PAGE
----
What’s the case for getting a sump pump even if flooding isn’t a problem yet?
In addition to preventing flooding, a sump pump helps to preserve your foundation by stabilizing the soil surrounding your home. Sump pumps can even increase resale value by giving buyers peace of mind.
One thing is clear!
The time to install a sump pump is before finishing a basement whenever possible. Installing a sump pump before finishing a basement protects you against the dangers of flooding that will be concealed by new floors and sheetrock.
First, water-damage restoration costs thousands. In addition, homeowners stand to lose a lot of money by allowing finished basements containing thousands of dollars of flooring, building materials, furniture, electronics, and personal items to get flooded.
Long-term mold and mildew problems that linger after a basement has flooded can easily turn a “dream” finished basement into an inhospitable area of the house that raises health and safety issues.
Why Doesn’t My Basement Have a Sump Pump?
If your basement doesn’t have a sump pump, it may be that the builder or previous owner determined that there wasn’t a need for one. Your home may be dry enough to not require extra assistance with directing water away from your foundation.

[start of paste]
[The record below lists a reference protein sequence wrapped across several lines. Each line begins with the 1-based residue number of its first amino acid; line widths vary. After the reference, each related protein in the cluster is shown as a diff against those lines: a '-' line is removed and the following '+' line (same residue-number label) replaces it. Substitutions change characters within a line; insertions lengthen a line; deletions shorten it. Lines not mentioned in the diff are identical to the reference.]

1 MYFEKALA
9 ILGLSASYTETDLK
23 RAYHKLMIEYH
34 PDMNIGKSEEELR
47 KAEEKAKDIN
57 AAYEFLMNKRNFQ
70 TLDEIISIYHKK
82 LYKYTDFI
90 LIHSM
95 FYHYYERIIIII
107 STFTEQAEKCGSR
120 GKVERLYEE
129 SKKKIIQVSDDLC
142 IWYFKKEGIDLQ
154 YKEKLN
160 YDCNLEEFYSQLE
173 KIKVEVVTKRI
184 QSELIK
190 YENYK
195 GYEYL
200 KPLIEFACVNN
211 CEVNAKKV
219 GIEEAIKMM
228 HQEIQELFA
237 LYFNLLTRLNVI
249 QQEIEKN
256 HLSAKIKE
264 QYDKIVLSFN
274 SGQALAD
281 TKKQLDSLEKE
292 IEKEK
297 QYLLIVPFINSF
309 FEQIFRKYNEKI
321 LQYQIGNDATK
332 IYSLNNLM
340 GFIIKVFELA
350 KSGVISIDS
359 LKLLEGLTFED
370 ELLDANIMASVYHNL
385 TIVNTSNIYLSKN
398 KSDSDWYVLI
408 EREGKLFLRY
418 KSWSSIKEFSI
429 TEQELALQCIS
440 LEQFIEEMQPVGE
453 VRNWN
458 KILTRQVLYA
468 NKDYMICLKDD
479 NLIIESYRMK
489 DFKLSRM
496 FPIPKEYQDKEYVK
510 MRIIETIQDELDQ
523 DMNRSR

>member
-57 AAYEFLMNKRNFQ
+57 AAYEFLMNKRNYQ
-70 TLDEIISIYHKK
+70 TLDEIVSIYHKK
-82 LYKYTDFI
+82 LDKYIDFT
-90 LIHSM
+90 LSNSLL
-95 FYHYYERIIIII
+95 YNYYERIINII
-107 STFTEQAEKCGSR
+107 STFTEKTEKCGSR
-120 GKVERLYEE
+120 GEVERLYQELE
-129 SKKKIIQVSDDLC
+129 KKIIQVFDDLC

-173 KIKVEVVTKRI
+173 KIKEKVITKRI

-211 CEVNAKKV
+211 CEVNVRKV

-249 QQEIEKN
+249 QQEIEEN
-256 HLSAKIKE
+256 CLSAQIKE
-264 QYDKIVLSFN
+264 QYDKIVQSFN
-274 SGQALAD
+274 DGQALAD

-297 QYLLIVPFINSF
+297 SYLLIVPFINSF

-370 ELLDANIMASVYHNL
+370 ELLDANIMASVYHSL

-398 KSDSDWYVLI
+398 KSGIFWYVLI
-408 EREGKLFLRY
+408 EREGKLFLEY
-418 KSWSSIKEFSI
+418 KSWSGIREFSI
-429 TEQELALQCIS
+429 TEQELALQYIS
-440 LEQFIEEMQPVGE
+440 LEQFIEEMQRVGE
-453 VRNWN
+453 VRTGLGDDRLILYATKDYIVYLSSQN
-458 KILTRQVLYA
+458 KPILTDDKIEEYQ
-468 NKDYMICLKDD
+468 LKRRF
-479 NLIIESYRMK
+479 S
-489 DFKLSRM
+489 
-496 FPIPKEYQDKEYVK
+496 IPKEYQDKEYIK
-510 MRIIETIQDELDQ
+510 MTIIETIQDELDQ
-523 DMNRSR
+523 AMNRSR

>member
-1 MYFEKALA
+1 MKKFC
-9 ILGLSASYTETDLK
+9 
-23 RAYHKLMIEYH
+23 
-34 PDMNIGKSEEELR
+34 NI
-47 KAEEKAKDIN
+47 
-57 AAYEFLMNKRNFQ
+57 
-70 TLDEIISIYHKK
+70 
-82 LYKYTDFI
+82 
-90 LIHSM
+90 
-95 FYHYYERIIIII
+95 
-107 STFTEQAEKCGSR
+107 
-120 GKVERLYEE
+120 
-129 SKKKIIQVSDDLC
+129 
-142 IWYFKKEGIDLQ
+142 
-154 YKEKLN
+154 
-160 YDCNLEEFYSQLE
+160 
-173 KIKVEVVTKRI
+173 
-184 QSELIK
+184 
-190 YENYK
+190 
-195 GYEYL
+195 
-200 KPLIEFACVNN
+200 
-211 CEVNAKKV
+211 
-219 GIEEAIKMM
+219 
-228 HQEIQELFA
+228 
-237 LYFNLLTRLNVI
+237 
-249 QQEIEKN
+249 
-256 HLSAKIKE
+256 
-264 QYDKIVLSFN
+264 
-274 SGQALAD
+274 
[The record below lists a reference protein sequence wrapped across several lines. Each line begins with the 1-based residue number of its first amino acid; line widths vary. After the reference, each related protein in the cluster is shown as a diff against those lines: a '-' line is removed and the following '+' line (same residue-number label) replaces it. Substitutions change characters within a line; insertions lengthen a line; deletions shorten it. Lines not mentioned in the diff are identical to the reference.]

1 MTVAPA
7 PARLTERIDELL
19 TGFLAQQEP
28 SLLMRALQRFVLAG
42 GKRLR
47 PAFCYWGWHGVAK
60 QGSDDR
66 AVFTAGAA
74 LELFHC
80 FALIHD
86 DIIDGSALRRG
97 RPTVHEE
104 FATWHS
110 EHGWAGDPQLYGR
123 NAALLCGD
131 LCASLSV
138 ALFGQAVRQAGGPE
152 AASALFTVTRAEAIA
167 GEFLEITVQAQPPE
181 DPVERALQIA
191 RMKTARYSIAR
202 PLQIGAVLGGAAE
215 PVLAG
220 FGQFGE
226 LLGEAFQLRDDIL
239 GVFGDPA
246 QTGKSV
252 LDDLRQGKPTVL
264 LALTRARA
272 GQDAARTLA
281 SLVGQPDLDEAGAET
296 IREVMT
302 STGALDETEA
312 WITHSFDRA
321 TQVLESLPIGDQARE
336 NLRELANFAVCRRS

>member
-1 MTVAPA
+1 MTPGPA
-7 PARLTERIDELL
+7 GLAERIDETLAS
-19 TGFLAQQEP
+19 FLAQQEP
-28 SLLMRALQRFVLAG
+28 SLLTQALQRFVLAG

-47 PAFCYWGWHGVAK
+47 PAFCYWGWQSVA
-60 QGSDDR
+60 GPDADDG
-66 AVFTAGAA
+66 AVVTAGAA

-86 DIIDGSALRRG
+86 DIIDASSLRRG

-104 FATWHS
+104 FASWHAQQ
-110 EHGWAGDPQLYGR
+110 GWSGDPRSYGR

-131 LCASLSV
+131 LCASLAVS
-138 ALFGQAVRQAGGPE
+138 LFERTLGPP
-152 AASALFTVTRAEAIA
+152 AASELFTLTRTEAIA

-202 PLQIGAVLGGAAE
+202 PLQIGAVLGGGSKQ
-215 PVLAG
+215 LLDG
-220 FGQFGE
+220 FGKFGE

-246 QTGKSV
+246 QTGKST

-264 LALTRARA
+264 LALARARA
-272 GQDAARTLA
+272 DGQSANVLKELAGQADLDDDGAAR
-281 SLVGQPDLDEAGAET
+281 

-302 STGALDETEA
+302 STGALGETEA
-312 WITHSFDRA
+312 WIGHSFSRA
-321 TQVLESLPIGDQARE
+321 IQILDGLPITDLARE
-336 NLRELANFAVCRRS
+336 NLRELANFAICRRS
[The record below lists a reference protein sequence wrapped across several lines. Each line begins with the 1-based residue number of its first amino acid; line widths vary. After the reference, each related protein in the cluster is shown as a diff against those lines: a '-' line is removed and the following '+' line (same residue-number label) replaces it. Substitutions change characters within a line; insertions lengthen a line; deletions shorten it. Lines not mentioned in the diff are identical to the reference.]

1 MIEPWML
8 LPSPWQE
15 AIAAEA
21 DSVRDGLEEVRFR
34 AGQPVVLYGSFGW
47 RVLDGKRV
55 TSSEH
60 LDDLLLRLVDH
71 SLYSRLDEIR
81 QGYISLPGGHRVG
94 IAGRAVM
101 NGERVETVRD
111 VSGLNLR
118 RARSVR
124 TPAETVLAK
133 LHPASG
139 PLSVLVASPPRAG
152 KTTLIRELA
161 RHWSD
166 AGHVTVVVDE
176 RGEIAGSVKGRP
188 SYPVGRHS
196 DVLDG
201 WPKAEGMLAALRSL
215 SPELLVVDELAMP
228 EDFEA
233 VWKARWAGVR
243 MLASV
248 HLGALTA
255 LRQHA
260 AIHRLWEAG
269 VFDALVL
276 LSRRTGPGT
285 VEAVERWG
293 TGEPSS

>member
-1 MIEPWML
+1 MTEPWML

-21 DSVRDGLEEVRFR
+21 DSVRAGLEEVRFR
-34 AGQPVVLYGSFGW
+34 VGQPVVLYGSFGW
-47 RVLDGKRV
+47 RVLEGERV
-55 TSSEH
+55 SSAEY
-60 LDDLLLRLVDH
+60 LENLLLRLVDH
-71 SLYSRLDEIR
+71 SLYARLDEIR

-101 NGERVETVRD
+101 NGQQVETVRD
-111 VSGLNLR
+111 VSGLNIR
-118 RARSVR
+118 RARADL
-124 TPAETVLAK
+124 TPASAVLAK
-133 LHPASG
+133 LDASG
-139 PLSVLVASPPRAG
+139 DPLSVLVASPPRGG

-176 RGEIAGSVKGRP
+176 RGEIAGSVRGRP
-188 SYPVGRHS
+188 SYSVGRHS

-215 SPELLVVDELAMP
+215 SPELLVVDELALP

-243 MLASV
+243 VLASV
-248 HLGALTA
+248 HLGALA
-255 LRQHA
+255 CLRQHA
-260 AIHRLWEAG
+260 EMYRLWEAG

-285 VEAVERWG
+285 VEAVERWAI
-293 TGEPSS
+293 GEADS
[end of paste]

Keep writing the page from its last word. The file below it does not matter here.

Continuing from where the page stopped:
It’s also possible that a missing sump pump is simply the result of neglect. Some homeowners decide to ignore moisture problems if they aren’t interested in investing in a home that they plan to eventually sell.
Homeowners with unfinished basements may decide to simply “live with flooding” if they don’t have valuable items located in the basement that are vulnerable to water damage.
Some homeowners may not realize that flooding is an issue. If a homeowner finishes a basement in a newly purchased home before the wet season arrives, they may be unaware that water is coming into the home because the new flooring hides telltale moisture signs.
How to Hide a Sump Pump in a Finished Basement
Some people are concerned that sump pumps are unattractive. The fact of the matter is that nothing is as unattractive as a wet, dank basement with mildew odors.
A visible sump pump is a small price to pay for preserving the integrity of a finished basement!
There are some hacks for hiding and disguising sump pumps. Take a look:
- Build a pillar from sheetrock to encase the area around the hole.
- Wall off the area to create a “sump pump closet.”
- Build sliding barn doors to block off the area with the hole.
- Purchase a folding room divider to place around the hole.
- Place a large potted plant in front of the hole.
- Build a built-in chest seat over the hole.
- Add removable flooring over the hole.
Ideally, your contractor will work with you to create discreet placement.
The Verdict: Do Finished Basements Need Sump Pumps?
The answer is that most finished basements will benefit from adding a sump pump. Installing a sump pump can be a great investment for preserving the beauty and safety of a finished basement.
The bottom line is that sump pumps are recommended in finished basements that are vulnerable to moisture and flooding.